It’s no secret that Facebook gives priority to content that has been produced by family and friends but where does that leave businesses? How can businesses get their content seen amongst the noise of individual posts? It really only leaves one effective option – Facebook and/or Instagram advertising (Facebook and Instagram are one company). As soon as you consider this, the term Facebook Pixel will crop up but what actually is this mystical thing? Do you have one? Do you need one?
What is the Facebook Pixel?
The Facebook Pixel is a piece of code that’s unique to you. Once this code is installed on your website, it tracks what each website visitor does (what they click on, and which pages they view). In Facebook world, these actions are called ‘events’. So, in a real-life situation this could look like this:
Someone has searched for ‘take-away restaurants in Chelmsford on Google and has found your details. They click on your link and arrive on your website. Once they arrive, they place an online order and home delivery.
Your Facebook Pixel is tracking this visitor and everything they have just done. This means that you can add this visitor to future marketing campaigns that specifically target people that have already ordered from you, making them much more personal and effective.
Why is this important?
No matter who we are, we only have a certain amount of budget to allocate to Facebook ads so it is important this budget is used most effectively. Creating ads that specifically target people that take certain actions or reach a certain point in their user journey ensure the message in the ads are tailored to them, and therefore maximise the chance of the ad being effective.
Show me another scenario…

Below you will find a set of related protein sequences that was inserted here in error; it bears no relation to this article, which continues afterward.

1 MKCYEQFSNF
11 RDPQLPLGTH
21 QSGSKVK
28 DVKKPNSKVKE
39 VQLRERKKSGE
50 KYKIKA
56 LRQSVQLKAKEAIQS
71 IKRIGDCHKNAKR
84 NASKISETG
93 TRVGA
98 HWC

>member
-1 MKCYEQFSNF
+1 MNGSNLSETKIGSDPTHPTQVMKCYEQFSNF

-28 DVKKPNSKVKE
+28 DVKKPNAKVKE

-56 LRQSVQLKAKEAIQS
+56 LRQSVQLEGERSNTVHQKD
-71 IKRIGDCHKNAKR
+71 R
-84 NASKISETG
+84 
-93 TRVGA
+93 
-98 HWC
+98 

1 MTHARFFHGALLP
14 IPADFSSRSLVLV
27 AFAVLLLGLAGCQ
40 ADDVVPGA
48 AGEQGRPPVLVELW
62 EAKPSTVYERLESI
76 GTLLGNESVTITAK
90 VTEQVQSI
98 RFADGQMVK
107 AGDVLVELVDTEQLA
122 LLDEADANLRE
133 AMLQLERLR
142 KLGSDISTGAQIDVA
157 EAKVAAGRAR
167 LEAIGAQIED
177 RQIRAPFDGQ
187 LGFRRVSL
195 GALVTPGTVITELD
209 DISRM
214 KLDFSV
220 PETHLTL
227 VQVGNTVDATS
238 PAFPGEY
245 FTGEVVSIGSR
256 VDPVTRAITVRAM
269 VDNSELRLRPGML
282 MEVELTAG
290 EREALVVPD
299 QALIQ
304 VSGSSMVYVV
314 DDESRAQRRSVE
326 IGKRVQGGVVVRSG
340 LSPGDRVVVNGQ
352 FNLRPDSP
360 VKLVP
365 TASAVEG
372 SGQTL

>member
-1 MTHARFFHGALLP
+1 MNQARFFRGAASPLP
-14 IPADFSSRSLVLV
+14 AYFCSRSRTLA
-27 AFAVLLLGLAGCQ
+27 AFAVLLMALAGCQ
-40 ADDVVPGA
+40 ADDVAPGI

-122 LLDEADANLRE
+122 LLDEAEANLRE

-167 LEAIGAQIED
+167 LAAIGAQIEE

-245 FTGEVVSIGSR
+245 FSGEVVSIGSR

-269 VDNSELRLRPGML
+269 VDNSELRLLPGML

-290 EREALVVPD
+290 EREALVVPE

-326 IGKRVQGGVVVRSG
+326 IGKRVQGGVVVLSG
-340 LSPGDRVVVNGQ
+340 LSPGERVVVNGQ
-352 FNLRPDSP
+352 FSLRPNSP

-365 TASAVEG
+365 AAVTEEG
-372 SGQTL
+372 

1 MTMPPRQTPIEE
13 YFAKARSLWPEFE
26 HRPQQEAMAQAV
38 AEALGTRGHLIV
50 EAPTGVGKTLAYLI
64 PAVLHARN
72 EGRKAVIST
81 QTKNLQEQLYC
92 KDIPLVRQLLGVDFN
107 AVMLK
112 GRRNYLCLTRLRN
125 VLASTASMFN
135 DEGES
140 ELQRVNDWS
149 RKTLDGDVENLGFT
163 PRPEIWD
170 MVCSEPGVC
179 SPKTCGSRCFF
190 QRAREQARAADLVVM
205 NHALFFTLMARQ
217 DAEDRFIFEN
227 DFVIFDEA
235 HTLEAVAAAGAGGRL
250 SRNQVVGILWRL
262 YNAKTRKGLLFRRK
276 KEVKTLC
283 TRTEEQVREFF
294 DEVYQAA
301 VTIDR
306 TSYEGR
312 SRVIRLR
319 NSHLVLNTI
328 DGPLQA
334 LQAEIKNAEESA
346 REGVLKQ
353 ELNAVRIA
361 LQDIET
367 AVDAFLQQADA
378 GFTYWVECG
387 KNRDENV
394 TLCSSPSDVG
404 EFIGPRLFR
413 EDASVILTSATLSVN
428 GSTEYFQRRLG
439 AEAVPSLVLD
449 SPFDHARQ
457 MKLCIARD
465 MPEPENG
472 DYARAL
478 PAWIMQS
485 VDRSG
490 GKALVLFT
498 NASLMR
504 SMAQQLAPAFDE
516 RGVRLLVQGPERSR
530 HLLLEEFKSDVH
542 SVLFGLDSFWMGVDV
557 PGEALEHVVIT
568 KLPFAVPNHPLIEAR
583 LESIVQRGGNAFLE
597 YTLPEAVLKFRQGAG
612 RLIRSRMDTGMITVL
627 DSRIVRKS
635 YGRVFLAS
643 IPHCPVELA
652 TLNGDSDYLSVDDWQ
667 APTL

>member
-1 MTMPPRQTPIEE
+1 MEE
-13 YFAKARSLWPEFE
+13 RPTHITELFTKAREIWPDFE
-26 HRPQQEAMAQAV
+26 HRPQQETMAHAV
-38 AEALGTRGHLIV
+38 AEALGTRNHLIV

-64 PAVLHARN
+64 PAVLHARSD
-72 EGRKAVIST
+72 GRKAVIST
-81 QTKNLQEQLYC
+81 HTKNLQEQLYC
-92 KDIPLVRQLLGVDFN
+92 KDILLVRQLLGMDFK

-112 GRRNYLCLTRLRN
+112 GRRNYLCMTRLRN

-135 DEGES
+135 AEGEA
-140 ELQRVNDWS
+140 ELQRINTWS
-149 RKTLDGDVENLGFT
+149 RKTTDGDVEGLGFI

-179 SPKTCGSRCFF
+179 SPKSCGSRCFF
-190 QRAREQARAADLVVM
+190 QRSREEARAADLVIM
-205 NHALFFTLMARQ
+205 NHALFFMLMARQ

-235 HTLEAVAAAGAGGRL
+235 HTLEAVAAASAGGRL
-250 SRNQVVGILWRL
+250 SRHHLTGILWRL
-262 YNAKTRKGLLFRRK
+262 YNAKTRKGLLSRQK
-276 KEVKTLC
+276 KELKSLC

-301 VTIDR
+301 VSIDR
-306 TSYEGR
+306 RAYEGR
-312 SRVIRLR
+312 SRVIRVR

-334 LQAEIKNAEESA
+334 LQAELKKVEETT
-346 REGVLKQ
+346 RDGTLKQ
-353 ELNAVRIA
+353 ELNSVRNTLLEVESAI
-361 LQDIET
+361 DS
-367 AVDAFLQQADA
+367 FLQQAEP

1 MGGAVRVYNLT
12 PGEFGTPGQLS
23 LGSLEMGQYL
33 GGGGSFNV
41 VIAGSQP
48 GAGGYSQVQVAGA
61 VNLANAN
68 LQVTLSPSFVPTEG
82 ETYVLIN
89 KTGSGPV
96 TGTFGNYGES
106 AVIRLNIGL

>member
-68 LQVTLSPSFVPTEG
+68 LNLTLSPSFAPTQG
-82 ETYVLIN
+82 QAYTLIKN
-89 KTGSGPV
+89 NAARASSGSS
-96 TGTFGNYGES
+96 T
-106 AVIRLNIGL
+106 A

OK. I was flicking through my Instagram Stories this morning and I found an ad for a really cool hair moisturiser (the holy grail of beauty products – along with the perfect lip gloss which I’m still searching for). I swiped up. The moisturiser was £19.99 – quite a lot for a hair mask but I added it to my basket. Then I chickened out – I don’t need to spend that much. I left it in my basket.
This afternoon I had another look at my stories and what was the first thing that popped up? An ad for my hair moisturiser with a code for 15% off and a reminder that I’d left it in my basket! Cool! I gave in. I bought it.
That’s not all. I nipped over from Instagram to Facebook on my laptop. On the right hand side were ads for the same brand! They do a good detangler too – who knew?! I’m considering it.
What can I track?
There are seventeen standard events that you can track on your website with your Facebook Pixel and you can choose up to eight of these to track at any one time.
- Add Payment Info: Someone enters their payment information in the purchase process on your website.
- Add to Cart: Someone adds a product to their shopping basket on your site.
- Add to Wish List: Someone adds a product to a wish list on your site.
- Complete Registration: Someone completes a registration form on your site, such as a subscription form.
- Contact: Someone contacts your business.
- Customize Product: Someone selects a specific version of a product, such as choosing a certain colour.
- Donate: Someone makes a donation to your cause.
- Find Location: Someone searches for your business’s physical location.
- Initiate Checkout: Someone starts the checkout process to buy something from your site.
- Lead: Someone signs up for a trial or otherwise identifies themselves as a lead on your site.
- Purchase: Someone completes a purchase on your website.
- Schedule: Someone books an appointment at your business.
- Search: Someone uses the search function to look for something on your site.
- Start Trial: Someone signs up for a free trial of your product.
- Submit Application: Someone applies for your product, service, or program, such as a credit card.
- Subscribe: Someone subscribes to a paid product or service.
- View Content: Someone lands on a specific page on your website.
Where can I get a Facebook Pixel?
You can create your Facebook Pixel code in your Facebook account in Facebook Events Manager. Once this is done, you’ll need to install your Pixel in your website. We’d love to give you instructions but this really does depend on what platform your website is built on (WordPress/SquareSpace/Wix/BigCommerce/Shopify) etc.
Once you’re up and running, remember you’ll need to add a notification on your homepage, telling visitors that you’re using cookies and asking them to agree.
If you’d like to find out more about using Facebook Pixel, feel free to contact us. And you really didn’t need that hair moisturiser – you look fabulous as you are.